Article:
Michael Smith (1963 – present) is a British author, translator and printmaker who studied history at the University of York and went on to study a masters in medieval languages and literature. He also received tuition in printmaking from Sue Jones at the Curwan Print Study Centre in Linton with certification awarded by Stanley Jones MBE. Smith has made many images on the subject of Sir Gawain and the Green Knight which can be viewed at his website (see Smith, 2022) dedicated to his prints and translations of that poem and other Arthurian narratives and British myths. Regarding his long engagement with Sir Gawain and the Green Knight, Smith comments:-
Sir Gawain and the Green Knight, is a fourteenth century poetic masterpiece. No mere Arthurian romance, it is a work of huge religious, spiritual and mystical power. In subjecting its hero to the hardest of temptations, it reveals the hollowness of the chivalric ideal, the weakness of men and the loneliness of the human condition. As well as its great literary merit, it also allegorical, carrying a profound message for contemporary kings and nobles (Smith, 2019).
His translation of the poem was published by Unbound in 2018. Smith kindly offered the insight below when I asked him in 2021 about his influences and creative process for the images displayed below:-
I attach an importance to replicating the naive nature of mediaeval illuminated manuscripts where often figures are out of proportion to themselves, other figures and to their environment. The figures frequently occur without emotion, illustrating a passage or highlighting some religious moment. It will be seen from the image of Gawain being handed the axe, for example, that the Green Knight appears as a benign creation (which in many ways he is - also a trapped soul not a monster of his own making). The illuminations to Cotton Nero a.x assume that the reader places more emphasis on the text and its impact rather than the illustrations; I have tried to achieve this with this illustration.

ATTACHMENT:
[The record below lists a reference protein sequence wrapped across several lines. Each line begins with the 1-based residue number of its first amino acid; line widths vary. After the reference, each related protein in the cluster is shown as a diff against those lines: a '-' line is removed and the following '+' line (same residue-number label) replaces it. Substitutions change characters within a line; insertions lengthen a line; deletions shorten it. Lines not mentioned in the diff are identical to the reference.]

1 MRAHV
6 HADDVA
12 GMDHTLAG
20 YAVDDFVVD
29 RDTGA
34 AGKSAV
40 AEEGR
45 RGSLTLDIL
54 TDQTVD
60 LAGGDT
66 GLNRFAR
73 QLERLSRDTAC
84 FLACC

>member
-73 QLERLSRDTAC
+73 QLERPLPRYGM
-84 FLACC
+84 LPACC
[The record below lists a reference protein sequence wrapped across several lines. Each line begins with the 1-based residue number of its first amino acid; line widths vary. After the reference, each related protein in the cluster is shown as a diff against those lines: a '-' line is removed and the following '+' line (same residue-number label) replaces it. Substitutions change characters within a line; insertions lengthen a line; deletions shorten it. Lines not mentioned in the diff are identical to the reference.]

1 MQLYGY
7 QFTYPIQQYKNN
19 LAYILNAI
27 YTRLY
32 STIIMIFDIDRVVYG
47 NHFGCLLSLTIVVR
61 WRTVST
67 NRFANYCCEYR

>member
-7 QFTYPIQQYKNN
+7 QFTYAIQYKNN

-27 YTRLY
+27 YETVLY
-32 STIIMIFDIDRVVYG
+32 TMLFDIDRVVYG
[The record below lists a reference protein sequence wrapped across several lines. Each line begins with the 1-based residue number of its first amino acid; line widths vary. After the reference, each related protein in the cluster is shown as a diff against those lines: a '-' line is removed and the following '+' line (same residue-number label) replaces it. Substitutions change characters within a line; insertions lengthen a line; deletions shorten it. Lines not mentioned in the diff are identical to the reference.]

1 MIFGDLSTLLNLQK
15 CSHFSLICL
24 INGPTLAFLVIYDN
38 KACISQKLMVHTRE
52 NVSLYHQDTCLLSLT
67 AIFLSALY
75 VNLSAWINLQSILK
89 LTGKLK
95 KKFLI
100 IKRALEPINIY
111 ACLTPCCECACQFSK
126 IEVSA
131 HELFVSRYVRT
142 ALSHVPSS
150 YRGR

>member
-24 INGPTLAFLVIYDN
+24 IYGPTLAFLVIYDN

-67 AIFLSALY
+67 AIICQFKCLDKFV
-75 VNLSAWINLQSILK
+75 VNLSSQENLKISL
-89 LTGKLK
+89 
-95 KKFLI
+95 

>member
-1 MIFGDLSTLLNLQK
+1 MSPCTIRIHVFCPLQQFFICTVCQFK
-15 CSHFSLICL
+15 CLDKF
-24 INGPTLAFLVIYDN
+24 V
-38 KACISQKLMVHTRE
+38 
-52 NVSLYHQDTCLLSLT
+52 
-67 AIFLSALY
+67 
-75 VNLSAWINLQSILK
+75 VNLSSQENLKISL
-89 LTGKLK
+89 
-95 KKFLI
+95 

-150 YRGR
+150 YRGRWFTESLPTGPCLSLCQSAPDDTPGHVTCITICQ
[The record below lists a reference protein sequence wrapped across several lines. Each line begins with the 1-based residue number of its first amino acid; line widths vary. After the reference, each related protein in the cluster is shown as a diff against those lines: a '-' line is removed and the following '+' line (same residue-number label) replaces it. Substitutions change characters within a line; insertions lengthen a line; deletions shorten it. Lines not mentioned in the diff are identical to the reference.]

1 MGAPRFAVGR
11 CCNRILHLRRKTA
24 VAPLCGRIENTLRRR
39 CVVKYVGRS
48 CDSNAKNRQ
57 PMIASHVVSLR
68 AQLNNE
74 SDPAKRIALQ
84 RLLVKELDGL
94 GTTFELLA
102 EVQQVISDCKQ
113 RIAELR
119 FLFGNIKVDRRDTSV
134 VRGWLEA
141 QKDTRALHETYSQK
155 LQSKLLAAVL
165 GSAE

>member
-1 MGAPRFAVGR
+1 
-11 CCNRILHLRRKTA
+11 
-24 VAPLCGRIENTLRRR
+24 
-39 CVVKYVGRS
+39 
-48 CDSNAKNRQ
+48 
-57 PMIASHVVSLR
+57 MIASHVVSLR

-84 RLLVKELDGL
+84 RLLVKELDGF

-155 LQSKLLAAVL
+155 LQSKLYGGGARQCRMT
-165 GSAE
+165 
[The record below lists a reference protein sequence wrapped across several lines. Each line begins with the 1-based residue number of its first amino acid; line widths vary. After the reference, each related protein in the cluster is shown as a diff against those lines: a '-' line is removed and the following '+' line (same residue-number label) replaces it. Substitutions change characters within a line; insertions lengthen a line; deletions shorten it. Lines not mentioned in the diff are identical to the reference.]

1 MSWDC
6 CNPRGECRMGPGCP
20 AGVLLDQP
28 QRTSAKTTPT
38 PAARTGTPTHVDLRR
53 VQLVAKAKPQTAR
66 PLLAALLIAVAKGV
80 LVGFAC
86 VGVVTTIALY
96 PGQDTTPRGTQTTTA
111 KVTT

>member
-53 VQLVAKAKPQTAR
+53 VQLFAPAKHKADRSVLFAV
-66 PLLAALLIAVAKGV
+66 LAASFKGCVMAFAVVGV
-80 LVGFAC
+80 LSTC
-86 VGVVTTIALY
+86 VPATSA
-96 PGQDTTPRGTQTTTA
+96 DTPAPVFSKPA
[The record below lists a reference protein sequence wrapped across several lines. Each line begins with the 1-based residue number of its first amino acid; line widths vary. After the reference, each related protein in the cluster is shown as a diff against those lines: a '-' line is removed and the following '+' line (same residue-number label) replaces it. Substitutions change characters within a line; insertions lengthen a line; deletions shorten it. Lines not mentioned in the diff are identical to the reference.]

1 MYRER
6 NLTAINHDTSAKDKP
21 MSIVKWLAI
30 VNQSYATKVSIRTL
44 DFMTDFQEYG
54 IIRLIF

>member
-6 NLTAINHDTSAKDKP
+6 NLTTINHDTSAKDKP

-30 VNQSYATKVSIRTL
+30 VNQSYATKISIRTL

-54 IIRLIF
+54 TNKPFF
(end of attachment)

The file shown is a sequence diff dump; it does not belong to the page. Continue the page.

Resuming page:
With Gawain on the bridge, again I have chosen a disproportionate imagery where the knight appears to have his arms held in an awkward fashion; similarly, the wodwose appears displaced, emotionally, from his environment although it is clear that he is afraid of Gawain. The idea of the wodwose himself is drawn from a mediaeval image of green men but also from the effigy in a church at Aldbury near Tring in Hertfordshire.
The Green Knight in the forest again is disproportionate. I wanted to capture the sense of him in the woodland landscape to which he disappears to "who knows where" twice in the poem. His decoration and clothing is based on that described in the poem. The detail of the mullets was not possible so I instead used stars to emerge from the hooves of the horse as if to give him a magical appearance. This particular image was produced from three plates, using the wet-on-wet method to enable the colours to interact with each other on the laying of the plates.
An additional feature of the compositions is that the linocutting process takes turns as you go along. Sometimes, for example in the Gawain/Axe composition, I am cutting the brickwork when it dawns on me to change the cutting so that, as you can see, a section of the wall becomes lighter, which then serves to highlight the characters within it. Often this process is completely accidental but you follow it as you are inspired. I never work from an original drawing but produce a rough sketch on the block and then develop the detail from there. Sometimes the process works, and sometimes it is a complete failure!
One thing that emerges from this work. When you base your illustration on mediaeval illuminations, you soon realise that the illuminators themselves, far from being abstract in their work, are instead observing their world very closely indeed and, in the case of mechanical devices, fully understand what they are recreating. Similarly with fashion and armour (Smith in correspondence with Michael Eden 2021).
Smith, M. (2018) Sir Gawain and the Green Knight. Unbound.
Smith, M. (2019) Sir Gawain and the Green Knight – a Bewitching Masterpiece of Mediaeval Poetry – #FolkloreThursday. [online] Folklorethursday.com. Available at: <https://folklorethursday.com/legends/sir-gawain-and-the-green-knight-a-bewitching-masterpiece-of-mediaeval-poetry [Accessed 19 May 2022].
Smith, M. (2022) [online] Mythicalbritain.co.uk. Available at: <https://www.mythicalbritain.co.uk [Accessed 19 May 2022].
Images shared with the kind permission of the artist